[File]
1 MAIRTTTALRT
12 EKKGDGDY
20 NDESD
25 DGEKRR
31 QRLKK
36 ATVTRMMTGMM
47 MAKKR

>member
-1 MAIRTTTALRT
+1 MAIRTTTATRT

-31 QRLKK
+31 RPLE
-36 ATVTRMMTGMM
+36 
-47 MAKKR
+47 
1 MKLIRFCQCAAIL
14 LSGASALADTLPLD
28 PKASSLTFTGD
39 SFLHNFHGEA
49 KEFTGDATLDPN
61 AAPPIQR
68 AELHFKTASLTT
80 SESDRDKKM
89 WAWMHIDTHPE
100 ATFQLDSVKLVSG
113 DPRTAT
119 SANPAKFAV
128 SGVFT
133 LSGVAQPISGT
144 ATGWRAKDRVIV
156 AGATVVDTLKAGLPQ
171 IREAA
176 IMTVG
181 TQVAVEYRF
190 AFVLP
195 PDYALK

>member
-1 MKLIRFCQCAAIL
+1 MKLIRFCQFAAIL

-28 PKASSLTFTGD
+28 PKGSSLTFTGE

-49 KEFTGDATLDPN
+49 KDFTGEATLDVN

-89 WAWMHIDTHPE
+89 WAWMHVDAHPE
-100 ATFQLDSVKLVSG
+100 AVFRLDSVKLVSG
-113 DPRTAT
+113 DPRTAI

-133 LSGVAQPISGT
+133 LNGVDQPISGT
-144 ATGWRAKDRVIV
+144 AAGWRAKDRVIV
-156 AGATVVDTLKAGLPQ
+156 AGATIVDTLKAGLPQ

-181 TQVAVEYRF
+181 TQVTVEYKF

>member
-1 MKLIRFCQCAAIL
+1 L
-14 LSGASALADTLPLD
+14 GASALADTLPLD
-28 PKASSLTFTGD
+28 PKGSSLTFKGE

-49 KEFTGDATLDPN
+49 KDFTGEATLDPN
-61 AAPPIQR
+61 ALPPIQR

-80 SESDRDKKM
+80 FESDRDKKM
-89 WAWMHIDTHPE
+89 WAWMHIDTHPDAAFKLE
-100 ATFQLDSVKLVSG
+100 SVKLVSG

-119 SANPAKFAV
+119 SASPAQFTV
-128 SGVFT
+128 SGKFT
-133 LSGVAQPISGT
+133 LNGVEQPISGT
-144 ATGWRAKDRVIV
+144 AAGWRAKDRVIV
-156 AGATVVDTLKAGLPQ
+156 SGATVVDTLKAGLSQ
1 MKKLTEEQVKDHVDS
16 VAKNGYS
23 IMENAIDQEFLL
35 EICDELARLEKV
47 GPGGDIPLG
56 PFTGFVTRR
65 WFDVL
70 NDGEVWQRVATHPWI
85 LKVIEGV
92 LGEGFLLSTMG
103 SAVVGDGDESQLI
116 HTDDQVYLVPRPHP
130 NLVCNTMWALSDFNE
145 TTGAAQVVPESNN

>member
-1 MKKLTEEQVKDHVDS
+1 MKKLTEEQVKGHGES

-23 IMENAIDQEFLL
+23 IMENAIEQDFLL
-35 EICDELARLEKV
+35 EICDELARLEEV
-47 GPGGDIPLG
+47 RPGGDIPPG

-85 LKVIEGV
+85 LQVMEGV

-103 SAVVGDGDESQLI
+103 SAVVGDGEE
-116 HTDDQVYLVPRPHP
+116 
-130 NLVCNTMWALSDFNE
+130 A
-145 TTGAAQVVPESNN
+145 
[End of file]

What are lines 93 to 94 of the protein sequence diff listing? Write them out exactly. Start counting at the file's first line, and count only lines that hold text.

70 NDGEVWQRVATHPWI
85 LKVIEGV